You’ve heard it before, probably more than you cared to: every blog post should feature at least one image. Readers are far more attracted to a post (or article or book) that includes images…and the right image can help them “get” your post, too. But not just any image will do. This post outlines what’s legal and what’s not when it comes to photo usage, and gives you some simple guidelines for choosing those that will do the most to enhance your content.
“We Can Just Use A Google Image!”
Google offers an image search function on Google Images (you can also use google.com, but you’ll need to refine your search by clicking “images” in the top navigation once you get your ordinary search results). Just type in a word(s) and you’ll get hundreds…maybe thousands…of results related to that word – images that have been tagged similarly or whose websites include that word(s).
(There’s also a reverse search option. Simply drag an image from your desktop into the Google Images search bar. The results will tell you where on the internet you’ll find that image (websites, blogs, ads, stock photo sites, etc.) and you’ll be shown similar images, too.)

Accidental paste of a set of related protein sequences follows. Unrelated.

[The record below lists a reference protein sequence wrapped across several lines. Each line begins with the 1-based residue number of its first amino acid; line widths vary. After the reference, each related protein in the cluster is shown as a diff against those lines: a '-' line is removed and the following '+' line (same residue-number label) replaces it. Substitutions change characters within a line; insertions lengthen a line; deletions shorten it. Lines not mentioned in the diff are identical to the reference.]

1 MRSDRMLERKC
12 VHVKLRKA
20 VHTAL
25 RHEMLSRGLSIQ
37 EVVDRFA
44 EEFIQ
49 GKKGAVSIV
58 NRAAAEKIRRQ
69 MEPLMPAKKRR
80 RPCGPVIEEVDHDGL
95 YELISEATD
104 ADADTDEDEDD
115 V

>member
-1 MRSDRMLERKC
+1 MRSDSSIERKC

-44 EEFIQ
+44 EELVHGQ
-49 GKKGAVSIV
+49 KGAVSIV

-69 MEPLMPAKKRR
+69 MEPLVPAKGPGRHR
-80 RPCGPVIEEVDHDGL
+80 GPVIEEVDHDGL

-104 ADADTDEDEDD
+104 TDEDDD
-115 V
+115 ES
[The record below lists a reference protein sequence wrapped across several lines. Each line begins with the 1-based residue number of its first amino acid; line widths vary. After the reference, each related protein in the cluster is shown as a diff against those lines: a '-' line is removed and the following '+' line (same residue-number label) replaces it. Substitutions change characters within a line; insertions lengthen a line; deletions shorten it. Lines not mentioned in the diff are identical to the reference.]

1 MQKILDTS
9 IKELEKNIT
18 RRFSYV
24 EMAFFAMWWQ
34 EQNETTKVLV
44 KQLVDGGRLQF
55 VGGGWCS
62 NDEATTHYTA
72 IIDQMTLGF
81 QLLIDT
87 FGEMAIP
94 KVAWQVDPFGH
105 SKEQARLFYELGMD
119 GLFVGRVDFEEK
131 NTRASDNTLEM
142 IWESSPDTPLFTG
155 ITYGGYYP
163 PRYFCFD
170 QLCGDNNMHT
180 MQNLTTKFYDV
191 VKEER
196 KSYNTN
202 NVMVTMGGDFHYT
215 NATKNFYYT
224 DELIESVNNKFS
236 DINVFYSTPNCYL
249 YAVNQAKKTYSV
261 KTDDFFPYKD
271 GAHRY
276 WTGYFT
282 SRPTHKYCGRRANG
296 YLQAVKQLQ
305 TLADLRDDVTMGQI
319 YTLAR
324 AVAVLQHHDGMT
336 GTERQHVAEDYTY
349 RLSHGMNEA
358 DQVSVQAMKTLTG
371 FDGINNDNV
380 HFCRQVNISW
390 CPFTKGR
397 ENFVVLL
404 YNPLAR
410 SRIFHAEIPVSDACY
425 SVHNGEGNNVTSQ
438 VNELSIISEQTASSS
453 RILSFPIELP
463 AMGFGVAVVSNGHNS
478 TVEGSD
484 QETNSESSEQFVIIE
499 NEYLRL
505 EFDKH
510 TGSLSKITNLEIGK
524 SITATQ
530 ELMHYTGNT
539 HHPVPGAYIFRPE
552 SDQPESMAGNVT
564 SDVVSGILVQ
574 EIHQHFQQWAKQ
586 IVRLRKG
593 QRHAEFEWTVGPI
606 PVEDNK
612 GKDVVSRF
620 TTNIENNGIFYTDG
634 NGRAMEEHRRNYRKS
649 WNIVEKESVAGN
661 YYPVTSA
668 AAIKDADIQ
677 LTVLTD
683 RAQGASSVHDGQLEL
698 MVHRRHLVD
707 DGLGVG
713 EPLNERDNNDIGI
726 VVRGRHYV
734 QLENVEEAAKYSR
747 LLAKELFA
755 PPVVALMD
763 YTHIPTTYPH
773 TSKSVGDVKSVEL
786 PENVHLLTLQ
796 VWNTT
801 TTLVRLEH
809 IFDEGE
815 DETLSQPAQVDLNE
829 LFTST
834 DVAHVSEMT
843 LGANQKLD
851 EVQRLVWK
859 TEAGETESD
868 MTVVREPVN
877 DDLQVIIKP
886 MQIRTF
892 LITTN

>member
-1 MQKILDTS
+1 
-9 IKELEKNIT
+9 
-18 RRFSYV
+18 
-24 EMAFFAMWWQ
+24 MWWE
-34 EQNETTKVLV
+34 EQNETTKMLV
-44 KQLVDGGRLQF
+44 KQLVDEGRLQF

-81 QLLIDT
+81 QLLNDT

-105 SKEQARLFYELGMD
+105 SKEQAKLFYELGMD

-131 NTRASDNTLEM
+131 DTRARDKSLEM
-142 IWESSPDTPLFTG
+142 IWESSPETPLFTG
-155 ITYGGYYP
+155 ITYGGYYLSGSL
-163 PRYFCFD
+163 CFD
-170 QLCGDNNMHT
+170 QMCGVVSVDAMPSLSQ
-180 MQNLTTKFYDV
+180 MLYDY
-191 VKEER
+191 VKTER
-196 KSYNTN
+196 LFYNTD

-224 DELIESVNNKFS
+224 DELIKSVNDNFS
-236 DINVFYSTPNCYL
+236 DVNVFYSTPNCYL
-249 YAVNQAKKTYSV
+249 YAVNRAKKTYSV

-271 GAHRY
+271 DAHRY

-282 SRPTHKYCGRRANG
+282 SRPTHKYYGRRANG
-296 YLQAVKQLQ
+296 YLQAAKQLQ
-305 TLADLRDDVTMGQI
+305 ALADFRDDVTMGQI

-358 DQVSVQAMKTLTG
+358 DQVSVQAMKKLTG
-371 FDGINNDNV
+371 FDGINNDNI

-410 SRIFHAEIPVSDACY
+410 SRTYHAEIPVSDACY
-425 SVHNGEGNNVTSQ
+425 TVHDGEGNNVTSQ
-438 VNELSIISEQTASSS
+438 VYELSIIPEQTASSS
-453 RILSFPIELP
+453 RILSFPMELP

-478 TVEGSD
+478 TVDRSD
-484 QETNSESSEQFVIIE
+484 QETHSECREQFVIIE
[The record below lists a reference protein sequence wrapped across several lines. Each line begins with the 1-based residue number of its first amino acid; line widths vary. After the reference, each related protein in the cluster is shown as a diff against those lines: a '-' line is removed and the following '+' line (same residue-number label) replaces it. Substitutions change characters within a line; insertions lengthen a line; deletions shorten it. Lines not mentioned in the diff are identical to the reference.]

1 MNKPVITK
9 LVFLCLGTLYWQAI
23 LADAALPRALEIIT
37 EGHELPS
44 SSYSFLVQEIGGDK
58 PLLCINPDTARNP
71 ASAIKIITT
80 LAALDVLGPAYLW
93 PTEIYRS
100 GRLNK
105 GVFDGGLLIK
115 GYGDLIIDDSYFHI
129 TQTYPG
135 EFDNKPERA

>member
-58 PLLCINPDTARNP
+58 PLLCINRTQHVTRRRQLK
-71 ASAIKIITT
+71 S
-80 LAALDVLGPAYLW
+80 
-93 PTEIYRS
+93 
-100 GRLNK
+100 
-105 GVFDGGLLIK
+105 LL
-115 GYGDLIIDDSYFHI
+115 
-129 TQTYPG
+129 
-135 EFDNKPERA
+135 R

But what many people don’t realize, evidently, is that Google image search is not a free photo library where you can willy-nilly grab an image and use it however you’d like! If you didn’t take the photo or buy it, it belongs to someone else.
The legality around photos is pretty straightforward: the only photos you can use in your blog (or anywhere else, really) are:
Original images – those you shot yourself, or that you paid someone to shoot for you (and then only if that person doesn’t hold the copyright)
Stock images you’ve paid for
There’s No Free Lunch
There are a number of websites out there offering “free” photos. But read the fine print and you’ll see that most tell you that you first must get the photographers permission…THEN it’ll be free.
Why take the risk? Photos are assets created by professionals who deserve to be paid. Invest in photos…they make your posts better and eventually you’ll have a library you can go to for other marketing needs.
Seeing The Strategy Behind An Image
So, now that you’re only going to buy photos and avoid jail, what types of images should you select?